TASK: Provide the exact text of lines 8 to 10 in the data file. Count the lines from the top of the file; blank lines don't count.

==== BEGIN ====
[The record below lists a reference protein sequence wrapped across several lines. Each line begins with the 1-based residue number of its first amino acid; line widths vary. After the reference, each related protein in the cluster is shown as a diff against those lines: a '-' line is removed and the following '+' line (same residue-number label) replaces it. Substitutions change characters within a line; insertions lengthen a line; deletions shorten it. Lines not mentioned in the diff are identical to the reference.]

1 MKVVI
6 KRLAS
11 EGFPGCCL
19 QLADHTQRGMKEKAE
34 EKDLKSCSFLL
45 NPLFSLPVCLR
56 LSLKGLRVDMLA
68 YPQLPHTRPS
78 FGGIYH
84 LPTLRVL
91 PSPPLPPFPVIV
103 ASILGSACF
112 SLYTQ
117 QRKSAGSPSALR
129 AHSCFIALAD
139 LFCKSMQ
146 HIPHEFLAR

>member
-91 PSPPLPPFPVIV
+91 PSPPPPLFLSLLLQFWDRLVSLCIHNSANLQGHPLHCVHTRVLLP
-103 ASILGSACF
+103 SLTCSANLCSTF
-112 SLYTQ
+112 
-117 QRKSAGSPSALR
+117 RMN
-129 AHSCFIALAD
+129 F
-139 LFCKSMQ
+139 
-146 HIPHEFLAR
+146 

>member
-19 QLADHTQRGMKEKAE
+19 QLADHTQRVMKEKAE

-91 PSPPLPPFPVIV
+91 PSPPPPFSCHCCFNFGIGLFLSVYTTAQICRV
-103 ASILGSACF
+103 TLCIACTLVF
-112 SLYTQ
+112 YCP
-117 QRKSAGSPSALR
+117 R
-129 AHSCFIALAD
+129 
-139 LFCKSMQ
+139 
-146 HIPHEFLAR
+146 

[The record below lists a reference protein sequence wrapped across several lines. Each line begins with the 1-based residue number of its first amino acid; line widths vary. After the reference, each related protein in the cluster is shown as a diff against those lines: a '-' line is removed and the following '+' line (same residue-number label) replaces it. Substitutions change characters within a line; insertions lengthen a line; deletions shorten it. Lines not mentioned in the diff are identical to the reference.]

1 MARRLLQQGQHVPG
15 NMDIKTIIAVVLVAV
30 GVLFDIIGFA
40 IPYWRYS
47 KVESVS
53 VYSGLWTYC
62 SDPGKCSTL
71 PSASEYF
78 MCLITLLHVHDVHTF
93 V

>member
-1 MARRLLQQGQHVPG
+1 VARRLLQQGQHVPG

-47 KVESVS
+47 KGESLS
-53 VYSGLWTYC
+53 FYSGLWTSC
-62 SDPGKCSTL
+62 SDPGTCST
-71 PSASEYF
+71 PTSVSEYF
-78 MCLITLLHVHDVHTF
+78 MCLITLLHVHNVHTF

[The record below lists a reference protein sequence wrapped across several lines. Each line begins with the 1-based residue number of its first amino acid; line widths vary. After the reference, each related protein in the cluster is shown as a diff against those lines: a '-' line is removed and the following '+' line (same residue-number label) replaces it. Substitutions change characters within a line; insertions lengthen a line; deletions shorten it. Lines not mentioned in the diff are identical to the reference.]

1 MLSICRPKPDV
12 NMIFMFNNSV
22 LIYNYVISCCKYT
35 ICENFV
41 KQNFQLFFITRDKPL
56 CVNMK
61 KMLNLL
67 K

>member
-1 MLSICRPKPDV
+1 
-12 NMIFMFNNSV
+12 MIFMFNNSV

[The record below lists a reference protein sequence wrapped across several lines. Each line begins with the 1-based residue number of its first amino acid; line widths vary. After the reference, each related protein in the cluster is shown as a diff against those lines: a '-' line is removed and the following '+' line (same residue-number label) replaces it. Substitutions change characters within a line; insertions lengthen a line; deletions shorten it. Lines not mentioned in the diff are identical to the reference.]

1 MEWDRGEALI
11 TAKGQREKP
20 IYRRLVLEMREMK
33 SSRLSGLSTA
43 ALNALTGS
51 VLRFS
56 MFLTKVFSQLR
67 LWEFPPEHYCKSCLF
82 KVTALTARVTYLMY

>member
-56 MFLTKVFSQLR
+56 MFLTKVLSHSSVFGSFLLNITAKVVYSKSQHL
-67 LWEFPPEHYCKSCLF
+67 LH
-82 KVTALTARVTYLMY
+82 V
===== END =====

56 LSLKGLRVDMLA
68 YPQLPHTRPS
78 FGGIYH